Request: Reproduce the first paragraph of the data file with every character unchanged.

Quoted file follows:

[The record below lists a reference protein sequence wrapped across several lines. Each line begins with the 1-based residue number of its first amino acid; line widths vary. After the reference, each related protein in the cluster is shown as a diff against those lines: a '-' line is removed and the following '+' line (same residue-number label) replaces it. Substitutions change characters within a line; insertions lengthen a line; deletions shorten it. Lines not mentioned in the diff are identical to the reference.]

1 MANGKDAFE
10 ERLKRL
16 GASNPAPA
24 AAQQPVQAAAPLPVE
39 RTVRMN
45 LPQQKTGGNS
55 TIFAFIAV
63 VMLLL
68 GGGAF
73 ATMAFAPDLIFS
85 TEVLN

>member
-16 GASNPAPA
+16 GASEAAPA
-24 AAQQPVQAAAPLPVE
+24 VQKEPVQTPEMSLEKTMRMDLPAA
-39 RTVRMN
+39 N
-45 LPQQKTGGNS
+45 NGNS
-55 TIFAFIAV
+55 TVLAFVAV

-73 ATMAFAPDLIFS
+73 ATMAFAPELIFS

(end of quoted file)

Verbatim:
[The record below lists a reference protein sequence wrapped across several lines. Each line begins with the 1-based residue number of its first amino acid; line widths vary. After the reference, each related protein in the cluster is shown as a diff against those lines: a '-' line is removed and the following '+' line (same residue-number label) replaces it. Substitutions change characters within a line; insertions lengthen a line; deletions shorten it. Lines not mentioned in the diff are identical to the reference.]